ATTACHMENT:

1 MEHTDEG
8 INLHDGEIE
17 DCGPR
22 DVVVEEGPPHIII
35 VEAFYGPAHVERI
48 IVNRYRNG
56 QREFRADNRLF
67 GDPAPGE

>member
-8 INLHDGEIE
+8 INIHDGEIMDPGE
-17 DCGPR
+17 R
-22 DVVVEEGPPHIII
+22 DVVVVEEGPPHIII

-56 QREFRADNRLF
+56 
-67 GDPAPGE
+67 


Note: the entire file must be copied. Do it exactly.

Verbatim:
1 MEHTDEG
8 INLHDGEIE
17 DCGPR
22 DVVVEEGPPHIII
35 VEAFYGPAHVERI
48 IVNRYRNG
56 QREFRADNRLF
67 GDPAPGE

>member
-8 INLHDGEIE
+8 INIHDGEIMDPGE
-17 DCGPR
+17 R
-22 DVVVEEGPPHIII
+22 DVVVVEEGPPHIII

-56 QREFRADNRLF
+56 
-67 GDPAPGE
+67 